Genre: Epic/Heavy Metal
Country: U.S.A.
Label: Golden Core Records
Year: 2017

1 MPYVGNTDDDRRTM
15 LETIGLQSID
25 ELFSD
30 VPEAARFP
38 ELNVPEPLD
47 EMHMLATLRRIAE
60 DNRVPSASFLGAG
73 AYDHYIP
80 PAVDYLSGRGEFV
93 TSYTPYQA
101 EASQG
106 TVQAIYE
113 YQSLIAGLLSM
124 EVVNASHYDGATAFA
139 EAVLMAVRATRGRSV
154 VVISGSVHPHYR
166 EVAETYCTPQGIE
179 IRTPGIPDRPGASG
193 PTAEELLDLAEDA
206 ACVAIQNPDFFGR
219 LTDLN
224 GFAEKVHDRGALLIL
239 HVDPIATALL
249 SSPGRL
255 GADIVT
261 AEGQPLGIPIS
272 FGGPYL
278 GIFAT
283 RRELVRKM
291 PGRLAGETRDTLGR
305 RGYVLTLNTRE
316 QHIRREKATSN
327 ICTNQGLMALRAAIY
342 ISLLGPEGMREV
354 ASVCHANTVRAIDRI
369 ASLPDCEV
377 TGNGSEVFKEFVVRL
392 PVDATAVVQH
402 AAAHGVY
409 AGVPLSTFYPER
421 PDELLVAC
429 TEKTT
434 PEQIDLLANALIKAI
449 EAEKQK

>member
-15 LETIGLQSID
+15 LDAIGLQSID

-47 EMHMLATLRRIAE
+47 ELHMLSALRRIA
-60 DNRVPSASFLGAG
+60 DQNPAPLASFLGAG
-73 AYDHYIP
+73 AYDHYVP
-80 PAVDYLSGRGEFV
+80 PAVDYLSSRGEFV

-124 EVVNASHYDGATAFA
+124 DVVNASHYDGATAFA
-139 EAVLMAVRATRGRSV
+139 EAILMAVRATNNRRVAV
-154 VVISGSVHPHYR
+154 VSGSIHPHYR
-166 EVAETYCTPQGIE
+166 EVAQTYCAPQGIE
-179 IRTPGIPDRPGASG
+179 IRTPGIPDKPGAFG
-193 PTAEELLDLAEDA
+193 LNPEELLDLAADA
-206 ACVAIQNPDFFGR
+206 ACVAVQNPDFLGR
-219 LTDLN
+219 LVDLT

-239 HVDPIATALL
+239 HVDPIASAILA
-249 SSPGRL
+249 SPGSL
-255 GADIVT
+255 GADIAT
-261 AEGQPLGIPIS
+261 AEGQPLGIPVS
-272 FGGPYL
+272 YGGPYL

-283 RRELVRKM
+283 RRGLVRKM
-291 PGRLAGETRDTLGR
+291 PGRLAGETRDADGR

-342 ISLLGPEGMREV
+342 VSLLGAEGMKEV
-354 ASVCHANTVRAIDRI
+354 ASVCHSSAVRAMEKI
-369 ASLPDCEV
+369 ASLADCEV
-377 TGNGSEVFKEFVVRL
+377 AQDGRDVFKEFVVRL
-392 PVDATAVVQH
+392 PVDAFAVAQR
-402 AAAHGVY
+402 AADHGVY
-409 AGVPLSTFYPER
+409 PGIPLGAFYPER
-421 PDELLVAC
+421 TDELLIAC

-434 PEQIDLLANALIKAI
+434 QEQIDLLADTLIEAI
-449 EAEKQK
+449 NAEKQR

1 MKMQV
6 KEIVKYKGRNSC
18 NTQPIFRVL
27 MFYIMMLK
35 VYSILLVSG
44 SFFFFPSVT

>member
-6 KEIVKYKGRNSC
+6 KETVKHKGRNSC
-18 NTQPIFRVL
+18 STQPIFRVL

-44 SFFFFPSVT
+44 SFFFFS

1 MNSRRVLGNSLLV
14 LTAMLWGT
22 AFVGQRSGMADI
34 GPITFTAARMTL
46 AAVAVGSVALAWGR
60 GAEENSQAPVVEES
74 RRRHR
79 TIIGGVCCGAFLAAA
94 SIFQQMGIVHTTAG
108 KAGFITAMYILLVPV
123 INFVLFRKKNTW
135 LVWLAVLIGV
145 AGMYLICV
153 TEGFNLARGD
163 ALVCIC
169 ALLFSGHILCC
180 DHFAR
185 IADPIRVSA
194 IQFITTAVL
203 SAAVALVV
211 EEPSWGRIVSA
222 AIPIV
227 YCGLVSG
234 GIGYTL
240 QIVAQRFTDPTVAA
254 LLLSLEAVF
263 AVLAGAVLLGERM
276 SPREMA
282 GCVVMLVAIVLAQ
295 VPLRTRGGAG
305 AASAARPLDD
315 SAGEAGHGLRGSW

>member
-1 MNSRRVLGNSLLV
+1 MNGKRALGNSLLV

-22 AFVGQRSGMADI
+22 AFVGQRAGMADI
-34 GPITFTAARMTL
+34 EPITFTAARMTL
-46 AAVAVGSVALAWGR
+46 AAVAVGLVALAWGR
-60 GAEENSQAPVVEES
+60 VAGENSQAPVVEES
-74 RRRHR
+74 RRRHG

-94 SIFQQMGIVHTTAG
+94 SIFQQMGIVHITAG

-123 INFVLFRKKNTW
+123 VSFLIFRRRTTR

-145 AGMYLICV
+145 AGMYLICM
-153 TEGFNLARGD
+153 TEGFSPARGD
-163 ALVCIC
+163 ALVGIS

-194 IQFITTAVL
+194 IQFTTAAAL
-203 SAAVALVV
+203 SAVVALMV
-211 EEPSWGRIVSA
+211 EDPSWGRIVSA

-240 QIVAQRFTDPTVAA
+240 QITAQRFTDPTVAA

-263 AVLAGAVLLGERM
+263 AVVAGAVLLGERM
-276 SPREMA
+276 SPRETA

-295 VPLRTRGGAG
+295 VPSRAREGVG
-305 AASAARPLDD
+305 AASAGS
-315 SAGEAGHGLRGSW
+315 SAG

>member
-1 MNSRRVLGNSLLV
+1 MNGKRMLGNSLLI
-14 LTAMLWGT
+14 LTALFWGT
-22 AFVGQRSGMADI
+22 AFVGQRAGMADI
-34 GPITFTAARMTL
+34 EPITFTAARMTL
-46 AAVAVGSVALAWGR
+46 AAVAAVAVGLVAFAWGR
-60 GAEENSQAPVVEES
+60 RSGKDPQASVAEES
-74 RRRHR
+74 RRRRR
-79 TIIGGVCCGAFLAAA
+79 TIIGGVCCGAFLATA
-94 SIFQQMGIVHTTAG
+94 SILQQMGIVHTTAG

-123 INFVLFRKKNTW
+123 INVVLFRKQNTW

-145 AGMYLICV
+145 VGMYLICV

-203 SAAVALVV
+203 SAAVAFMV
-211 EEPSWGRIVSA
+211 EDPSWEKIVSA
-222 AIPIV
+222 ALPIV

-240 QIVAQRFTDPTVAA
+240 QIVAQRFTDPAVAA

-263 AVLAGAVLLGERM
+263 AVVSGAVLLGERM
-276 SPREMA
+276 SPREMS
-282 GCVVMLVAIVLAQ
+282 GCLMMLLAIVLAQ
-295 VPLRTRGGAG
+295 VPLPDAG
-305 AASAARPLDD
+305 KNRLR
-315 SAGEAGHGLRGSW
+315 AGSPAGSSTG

Manilla Road is the answer to those who want to know what is true, cult or obscure and they are also the synonym for the word epic. It’s not an exaggeration to say that looking through the, including the newest, eighteen studio albums of the Americans from Kansas, you are in fact looking through the history of American underground heavy metal. Celebrating the forty years of the band’s existence as they should, namely on the road, but they still haven’t granted our beloved Mark Shelton the needed wisdom. That’s because he is a hopeless romantic and beautifully stubborn to release an album so soon, just to coincide the 40 year anniversary of the band. Especially since he also released the quite good second record of Hellwell this year. Inevitably, the Shelton’s inspiration can’t reach the standards we are used to by him. Almost tired as a composer, he is also vocally flat and sounds a bit rusty. That doesn’t keep him from handing over some of the best 70’s riffs and solos scattered around the whole record. Even if the compositions doesn’t sound bad at all one by one, despite the good moments lying in the songs, they lack the coherence and as a whole the result is not that solid. The ambitious self titled track of the record summarizes all you can hear on “To Kill A King”. Serious lyrics inspired from Shakespeare’s Hamlet but rather a simple track for such a “heavy” subject. The riffs and solos are amazing, even though they stretch the song without helping its flow. The whole record moves accordingly and it seems to have been poorly written, trying to squeeze in all the ideas he had in its songs. The vocals of Bryan “Hellroadie” Patrick are about the same as Shelton’s and they ought to stop existing or replace Mark the Shark… But believe me, as “To Kill A King” plays, it’s interesting to listen to. It might have been less weak if it was shorter, as the duration goes over an hour. Sadly, it is tiring for the listener to get through the whole record, especially more than one time. For the fans, go ahead and listen -but I would prefer something stronger from Manilla for sure- but I am afraid it won’t come back to your vinyl player many times.